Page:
Don’t make the mistake of taking notes and then pile or file them.  Because 85% to 95% of what you put in your files will never be seen again. And if you don’t review your notes, you will forget 70% of what you heard within four days of the seminar.

The good news is … when you review your notes, your “I learned” and “I will” statements, you reverse those figures. You retain 70% or more of what you heard and automatically implement a great deal more of what you learned. As my Dad taught me, “When you read something often enough, no one can take it away from you.”

=> 4. Teach your notes. 

Go through all your notes and select a few insights that were especially important to you and would be valuable for someone else to know. And find a way to share them with other people.

The process could be as simple as sharing one or two items with a fellow seminar attendee or a friend, or it could be as structured as taking an hour-long staff meeting where each coworker shares all the lessons he/she learned at a particular off-site training event.  In fact, that’s what many people have done after they’ve attended my Journey-to-the-Extraordinary program.

Quite simply, when you tell somebody else what you learned, your retention increases.

=> 5. Visualize your “I will” statements.

In other words, picture the end result of each of your “I will” statements.  If you wrote down, “I will give more praise and recognition to my coworkers,” picture yourself doing that and picture the positive response that will elicit from your coworkers.  The clearer your picture and the more you picture it, the more likely you are to get it.

Dr. Terry Paulson talks about the power of mental pictures when he refers to an African tribe that names all their kids after the day of the week on which they are born. So you see a lot of little Mondays, Tuesdays, Wednesdays, and other days of the week running around the village.

But this is the intriguing part. The word “Monday,” in their language, stands for peace and calm, while “Wednesday” means quick tempered and angry. And 50% of the crime in their village is done by Wednesday children. Somehow or other, the name plants a mental image that the kid tends to fulfill.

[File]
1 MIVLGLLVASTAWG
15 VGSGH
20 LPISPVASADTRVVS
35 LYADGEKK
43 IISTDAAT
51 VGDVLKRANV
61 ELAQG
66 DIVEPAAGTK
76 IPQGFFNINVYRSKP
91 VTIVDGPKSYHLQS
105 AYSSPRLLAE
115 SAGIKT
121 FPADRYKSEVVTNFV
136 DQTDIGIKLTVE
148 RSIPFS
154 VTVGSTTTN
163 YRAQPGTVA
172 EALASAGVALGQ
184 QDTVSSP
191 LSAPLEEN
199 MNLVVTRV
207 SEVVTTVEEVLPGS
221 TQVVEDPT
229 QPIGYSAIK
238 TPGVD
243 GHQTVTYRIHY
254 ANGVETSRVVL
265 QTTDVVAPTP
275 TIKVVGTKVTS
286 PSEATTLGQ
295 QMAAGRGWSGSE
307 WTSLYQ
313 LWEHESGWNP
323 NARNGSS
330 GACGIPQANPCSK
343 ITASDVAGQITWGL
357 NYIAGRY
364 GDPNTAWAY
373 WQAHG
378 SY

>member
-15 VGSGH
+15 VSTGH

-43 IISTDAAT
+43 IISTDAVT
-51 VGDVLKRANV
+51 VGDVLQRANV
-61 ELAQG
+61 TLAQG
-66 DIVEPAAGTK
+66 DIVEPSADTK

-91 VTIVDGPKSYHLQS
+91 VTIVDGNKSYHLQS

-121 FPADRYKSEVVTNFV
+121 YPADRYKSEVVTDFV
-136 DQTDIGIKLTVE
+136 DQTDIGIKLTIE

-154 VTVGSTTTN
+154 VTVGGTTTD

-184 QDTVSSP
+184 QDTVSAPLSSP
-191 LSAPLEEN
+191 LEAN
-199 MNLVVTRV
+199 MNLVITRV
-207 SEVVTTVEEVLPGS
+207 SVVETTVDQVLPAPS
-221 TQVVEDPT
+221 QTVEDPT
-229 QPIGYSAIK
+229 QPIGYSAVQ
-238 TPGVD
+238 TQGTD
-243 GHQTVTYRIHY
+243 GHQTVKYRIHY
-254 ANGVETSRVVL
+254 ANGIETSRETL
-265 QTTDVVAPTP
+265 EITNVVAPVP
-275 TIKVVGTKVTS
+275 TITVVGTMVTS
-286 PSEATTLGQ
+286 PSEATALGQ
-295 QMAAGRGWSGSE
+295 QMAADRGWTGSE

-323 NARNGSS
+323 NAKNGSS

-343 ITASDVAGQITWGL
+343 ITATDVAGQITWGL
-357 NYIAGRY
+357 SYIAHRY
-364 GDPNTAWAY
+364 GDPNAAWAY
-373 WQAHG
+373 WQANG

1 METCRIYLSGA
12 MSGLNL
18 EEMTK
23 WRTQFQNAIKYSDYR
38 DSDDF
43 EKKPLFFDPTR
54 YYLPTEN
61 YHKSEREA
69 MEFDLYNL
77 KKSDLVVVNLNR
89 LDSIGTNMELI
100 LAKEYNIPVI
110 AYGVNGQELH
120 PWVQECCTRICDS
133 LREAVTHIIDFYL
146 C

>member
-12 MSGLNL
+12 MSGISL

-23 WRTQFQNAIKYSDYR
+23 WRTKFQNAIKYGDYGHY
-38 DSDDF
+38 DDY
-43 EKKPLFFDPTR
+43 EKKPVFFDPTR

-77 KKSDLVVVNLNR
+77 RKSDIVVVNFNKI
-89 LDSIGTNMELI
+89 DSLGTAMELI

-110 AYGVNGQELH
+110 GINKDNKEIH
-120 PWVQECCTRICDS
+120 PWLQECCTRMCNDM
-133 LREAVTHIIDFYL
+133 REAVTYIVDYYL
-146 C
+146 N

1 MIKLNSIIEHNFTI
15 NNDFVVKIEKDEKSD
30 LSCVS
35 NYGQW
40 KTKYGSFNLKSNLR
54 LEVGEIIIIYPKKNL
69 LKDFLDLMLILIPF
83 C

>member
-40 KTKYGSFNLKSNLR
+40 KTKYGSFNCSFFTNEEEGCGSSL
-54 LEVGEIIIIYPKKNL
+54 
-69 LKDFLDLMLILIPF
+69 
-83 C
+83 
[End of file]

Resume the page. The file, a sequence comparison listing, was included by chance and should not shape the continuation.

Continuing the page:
So plant an image in your mind for each of your “I will” statements.  Visualize the things you learned and the actions you’re going to take. Visualize the success you’re going to have.

=> 6. Catch yourself applying your learnings.

Quite often, people make progress, and they don’t even know they’re making progress. All they see are the obstacles and setbacks.

That’s why journaling is such an effective, powerful strategy. When you write down what you learn, when you write down what you’re doing with what you learn, you’ll be amazed when you look back at what you wrote two, three, or four months ago. You’ll be amazed at how far you’ve come … even though you may still have a long way to go.

So catch yourself applying your learnings. Take note of what’s working for you. And take note of any corrections you need to make so you become even more effective in the future.

=> 7. Ask others to hold you accountable for your learnings and action statements.

As I said before, don’t keep your learnings to yourself. It’s a good idea to teach others what you learned.

But you take a huge step towards greater success when you ask others to hold you accountable for what you learned.  So ask your manager, spouse, or friend to watch you … observe you … and tell you … how well you’re applying your “I learned” and “I will” statements to your job or home situation.

You see … privately-held goals are nothing more than good intentions that are easy to cheat on. But when you tell others what you’re going to do, your chances of following through rise dramatically.

Final Advice: Don’t just learn … DO.  As an old Chinese proverb states, “Man who sits with mouth open waiting for cooked goose to fly in waits for a long time.”

Dr. Zimmerman’s Tuesday Tip, Issue 949 – 7 Ways to Make Sure You Apply What You Learn